Gougalon was premiered in 2011 by the Cité de la Musique Ensemble Intercontemporain, under the direction of Susanna Mälkki. The piece was conceptualized, in the words of the composer, after a “...Proustian moment [she] experienced – entirely unexpectedly – during [her] first sojourn in China in 2008 and 2009” which triggered memories of “a troupe of entertainers [she] saw a number of times as a child in a suburb of Seoul.” This was the period after the Korean War, marked by poverty and loss. Chin’s recalls the marketplace filled with amateur musicians, fortune-tellers and hawkers of unregulated medicine and other wares putting on an elaborate show. The title Gougalon, an old German word meaning to hoodwink or act in a ridiculous fashion, aptly describes the scene.
The 20-minute work is arranged into six movements with humorous titles like “Lament of the Bald Singer,” “The Grinning Fortuneteller with False Teeth” and “Episode Between Bottles and Cans.” When listening to Gougalon, one is struck by the contrast between the primitive scene that inspired the music and the incredible amount of complexity and precision in the score. The soundscape heard at the market may there subliminally, but this rich and wild musical fabric is strictly high modernism. That said, the humor is still quite palpable and shines through the dense textures beautifully.
Prologue – Dramatic Opening of the Curtain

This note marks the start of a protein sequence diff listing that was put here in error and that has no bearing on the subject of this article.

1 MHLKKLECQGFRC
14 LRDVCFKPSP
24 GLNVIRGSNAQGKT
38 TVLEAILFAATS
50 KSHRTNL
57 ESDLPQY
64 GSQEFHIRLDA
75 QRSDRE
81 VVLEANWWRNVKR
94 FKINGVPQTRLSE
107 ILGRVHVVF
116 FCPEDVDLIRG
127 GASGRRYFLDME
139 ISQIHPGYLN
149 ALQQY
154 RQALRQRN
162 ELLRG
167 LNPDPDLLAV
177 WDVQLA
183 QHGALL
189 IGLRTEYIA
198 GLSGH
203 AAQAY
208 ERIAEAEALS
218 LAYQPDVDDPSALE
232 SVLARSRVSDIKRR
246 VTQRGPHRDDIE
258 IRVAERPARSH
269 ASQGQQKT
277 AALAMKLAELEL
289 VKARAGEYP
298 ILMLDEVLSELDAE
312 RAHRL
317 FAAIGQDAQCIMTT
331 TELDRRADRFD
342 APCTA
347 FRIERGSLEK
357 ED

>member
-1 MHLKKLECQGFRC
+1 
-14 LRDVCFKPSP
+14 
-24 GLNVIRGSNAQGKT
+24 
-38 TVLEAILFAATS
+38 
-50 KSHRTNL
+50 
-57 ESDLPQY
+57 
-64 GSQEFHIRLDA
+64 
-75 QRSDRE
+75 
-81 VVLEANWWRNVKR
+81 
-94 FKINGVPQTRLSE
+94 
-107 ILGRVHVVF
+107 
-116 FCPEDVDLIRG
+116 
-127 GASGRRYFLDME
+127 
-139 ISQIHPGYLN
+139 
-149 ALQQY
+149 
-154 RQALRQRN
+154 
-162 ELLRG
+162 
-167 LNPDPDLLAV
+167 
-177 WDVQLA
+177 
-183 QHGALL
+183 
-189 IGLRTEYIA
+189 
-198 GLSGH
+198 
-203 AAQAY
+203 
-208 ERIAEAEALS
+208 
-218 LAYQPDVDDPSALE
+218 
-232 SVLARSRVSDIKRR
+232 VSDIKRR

Lament of the Bald Singer
The Grinning Fortune Teller with the False Teeth
Episode between Bottles and Cans
Circulus vitiosos – Dance around the shacks
The Hunt for the Quack’s Plait
Claire Deokyong Kim
Oboe, English horn
Prepared Piano Four Hands
Alice Chenyang Xu
Franz Joseph Haydn | Symphony No. 83 in G Minor, Hob. 1:83, "La Poule"
Haydn’s 83rd symphony, also known as “La Poule'' or “The Hen,” is one of six symphonies Haydn wrote between 1785 and 1786 for Paris on commission from conductor, composer, and violinist Joseph Bologne, Chevalier de Saint-Georges. This commission was a fantastic new opportunity for Haydn and he leapt at chance. After years of composing for a small orchestra at Esterhazy, a provincial town near Vienna, Haydn now had at his disposal a renowned Parisian orchestra with forty violins, ten contrabasses and four times the usual number of wind instruments. Haydn was able to spread his wings and expand his compositional palette.
This is the only one of the six “Paris” symphonies in a minor key, and, like most of Haydn’s minor key symphonies, shares some of the passion and drama of the Sturm und Drang style. The piece starts with a stormy ascending G minor motive followed by a dramatic silence. This is repeated multiple times before giving way to the second theme of remarkably different character. Little grace notes in the first violins and a dotted rhythm repeated note in the oboe create a comic pecking sound – hence the symphony’s subtitle. The dotted rhythm dominates the movement, uniting the stern opening and comic second theme. The second movement is a peaceful Andante that is disrupted by sudden fortissimo ascending and descending scales and oddly static repeated notes. This is witty and urbane Haydn at his best. The minuet loops pairs of eighth notes into little running groups of three, creating a lively lilt. The finale is an extremely quick jig-like 12/8 dance. The development takes a turn for the minor, recalling the drama of the first movement, but the symphony ends in triumphant G major.
- Thompson Wang
Claire Deokyong Kim